Graduation Year

2015

Document Type

Dissertation

Degree

Ph.D.

Degree Name

Doctor of Philosophy (Ph.D.)

Degree Granting Department

Psychology

Major Professor

Michael D. Coovert, Ph.D.

Committee Member

Michael Brannick, Ph.D.

Committee Member

Wendy Bedwell, Ph.D.

Committee Member

Doug Rohrer, Ph.D.

Committee Member

Artemio Ramirez, Jr., Ph.D.

Keywords

collaboration, communication, dyads, interpersonal trust, text analysis

Abstract

Trust is necessary for human interactions. It provides the ability to participate in risky behaviors without engaging in a laborious risk-benefit analysis about the situation at hand. The introduction of information and communication technologies has brought about new ways of communicating (e.g., text messaging, video conferencing). Despite the benefits stemming from the ability to communicate through technology, the lower quality and quantity of communication cues exchanged during a technology-mediated interaction can hamper the development of trust.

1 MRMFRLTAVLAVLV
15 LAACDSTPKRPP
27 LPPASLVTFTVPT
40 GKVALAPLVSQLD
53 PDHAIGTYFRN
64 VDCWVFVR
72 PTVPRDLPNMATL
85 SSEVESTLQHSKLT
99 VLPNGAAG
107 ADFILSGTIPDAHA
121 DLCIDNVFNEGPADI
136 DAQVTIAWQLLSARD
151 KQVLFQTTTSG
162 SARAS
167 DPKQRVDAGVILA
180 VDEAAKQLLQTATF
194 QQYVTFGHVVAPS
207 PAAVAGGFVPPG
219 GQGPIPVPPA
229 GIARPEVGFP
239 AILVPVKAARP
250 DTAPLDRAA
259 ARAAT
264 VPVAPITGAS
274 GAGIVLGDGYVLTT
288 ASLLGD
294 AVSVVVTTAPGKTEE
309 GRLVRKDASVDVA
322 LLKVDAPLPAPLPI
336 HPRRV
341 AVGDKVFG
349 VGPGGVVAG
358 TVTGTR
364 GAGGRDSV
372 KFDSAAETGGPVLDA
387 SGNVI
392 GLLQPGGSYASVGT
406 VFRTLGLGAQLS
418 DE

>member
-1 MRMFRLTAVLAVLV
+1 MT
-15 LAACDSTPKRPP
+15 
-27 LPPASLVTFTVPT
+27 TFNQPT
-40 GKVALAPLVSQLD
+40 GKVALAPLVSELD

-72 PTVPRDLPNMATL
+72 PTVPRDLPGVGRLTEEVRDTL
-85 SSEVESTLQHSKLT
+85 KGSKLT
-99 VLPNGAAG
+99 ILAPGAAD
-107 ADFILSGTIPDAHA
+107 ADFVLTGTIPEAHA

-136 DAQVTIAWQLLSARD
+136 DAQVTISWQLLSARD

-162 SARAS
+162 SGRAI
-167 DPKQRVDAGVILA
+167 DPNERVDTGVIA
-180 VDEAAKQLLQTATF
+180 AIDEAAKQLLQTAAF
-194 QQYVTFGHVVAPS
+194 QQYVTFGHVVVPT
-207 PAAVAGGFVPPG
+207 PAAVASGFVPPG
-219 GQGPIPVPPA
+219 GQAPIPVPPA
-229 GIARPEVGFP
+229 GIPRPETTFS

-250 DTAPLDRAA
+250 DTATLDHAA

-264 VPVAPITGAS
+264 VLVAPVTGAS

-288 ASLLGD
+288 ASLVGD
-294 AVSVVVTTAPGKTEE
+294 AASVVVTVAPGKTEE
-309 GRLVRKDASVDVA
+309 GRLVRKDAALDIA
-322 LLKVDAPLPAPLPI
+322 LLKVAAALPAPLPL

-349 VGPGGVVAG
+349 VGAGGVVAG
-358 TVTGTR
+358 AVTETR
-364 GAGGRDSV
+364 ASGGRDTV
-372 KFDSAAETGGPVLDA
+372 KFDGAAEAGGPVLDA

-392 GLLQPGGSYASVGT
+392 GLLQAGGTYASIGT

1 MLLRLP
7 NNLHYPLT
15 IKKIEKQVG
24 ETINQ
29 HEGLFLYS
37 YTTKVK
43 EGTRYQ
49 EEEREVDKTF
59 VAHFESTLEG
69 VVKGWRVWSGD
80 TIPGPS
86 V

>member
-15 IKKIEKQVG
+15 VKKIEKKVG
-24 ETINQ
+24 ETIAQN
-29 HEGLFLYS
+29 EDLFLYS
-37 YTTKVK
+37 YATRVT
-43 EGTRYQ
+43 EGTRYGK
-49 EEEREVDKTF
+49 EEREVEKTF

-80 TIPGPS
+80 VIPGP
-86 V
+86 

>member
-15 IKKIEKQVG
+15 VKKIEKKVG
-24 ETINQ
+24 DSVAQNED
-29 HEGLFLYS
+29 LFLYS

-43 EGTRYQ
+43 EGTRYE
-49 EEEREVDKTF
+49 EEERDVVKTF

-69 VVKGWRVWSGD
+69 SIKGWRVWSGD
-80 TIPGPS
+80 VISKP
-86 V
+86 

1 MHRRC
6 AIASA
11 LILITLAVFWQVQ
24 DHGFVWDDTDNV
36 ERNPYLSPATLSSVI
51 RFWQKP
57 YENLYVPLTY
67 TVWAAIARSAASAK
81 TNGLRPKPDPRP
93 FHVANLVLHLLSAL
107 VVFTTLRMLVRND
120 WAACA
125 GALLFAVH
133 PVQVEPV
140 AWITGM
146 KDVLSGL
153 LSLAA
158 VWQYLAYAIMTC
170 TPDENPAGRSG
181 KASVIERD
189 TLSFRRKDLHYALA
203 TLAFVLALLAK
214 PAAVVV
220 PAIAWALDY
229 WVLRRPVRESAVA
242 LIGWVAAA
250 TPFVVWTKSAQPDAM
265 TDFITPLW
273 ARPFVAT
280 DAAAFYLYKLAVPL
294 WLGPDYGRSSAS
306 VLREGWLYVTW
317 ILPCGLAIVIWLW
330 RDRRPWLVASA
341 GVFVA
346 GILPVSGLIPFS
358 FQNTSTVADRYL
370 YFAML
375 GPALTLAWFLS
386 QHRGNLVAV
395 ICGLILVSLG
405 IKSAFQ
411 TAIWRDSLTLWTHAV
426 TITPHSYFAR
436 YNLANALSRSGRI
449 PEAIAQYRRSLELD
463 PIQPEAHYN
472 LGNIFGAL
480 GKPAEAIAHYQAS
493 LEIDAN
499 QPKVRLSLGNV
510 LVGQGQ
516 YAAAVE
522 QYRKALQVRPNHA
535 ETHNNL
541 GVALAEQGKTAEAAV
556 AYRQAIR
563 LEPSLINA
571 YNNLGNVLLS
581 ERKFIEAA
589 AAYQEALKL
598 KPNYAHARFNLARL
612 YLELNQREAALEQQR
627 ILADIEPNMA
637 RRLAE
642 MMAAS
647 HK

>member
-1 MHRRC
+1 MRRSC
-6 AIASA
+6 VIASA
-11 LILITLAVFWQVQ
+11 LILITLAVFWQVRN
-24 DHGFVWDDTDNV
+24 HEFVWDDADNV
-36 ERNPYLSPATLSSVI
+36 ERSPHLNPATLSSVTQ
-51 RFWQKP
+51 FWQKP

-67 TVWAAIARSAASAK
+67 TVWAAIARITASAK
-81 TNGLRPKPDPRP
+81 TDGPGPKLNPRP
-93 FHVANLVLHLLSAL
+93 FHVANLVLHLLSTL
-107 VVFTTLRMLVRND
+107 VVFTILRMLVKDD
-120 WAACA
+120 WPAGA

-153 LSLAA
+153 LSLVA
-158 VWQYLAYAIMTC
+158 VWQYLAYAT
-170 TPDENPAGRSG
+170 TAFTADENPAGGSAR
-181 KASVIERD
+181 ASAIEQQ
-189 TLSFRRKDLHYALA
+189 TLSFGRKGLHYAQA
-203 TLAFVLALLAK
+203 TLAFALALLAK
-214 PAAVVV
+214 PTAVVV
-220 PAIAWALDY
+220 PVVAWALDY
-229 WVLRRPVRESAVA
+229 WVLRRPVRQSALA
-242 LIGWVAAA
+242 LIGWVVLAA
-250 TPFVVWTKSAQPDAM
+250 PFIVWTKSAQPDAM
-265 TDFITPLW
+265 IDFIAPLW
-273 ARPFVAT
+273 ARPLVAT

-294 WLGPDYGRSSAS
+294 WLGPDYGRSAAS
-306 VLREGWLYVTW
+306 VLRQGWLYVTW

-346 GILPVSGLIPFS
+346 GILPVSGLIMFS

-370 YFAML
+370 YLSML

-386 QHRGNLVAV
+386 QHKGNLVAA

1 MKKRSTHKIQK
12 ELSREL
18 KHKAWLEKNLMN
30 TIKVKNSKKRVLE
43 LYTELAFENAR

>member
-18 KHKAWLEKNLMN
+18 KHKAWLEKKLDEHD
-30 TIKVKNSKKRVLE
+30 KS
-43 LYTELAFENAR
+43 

This study examined the relationship between interpersonal trust and trust in technology during a technology-mediated dyadic interaction and aimed to determine whether interpersonal trust and trust in technology had different relationships with outcomes of interest. The Mayer et al. (1995) interpersonal trust model was augmented by including trust in technology. To test the hypothesized relationships between interpersonal trust, trust in technology, collaboration and performance, an interchangeable member dyadic path model was fit to the data. Three alternative models were fit to the data.

Results revealed that interpersonal trust impacted trust in technology, which in turn impacts collaboration behaviors. Both types of trust had an effect on intentions to continue the interpersonal interaction and intentions to use the technology in the future, however interpersonal trust had a stronger influence on both intentions. The results of the study help us understand how trust operates in technology-mediated environment. Future research should focus on examining how interpersonal trust and trust in technology unfold over time.

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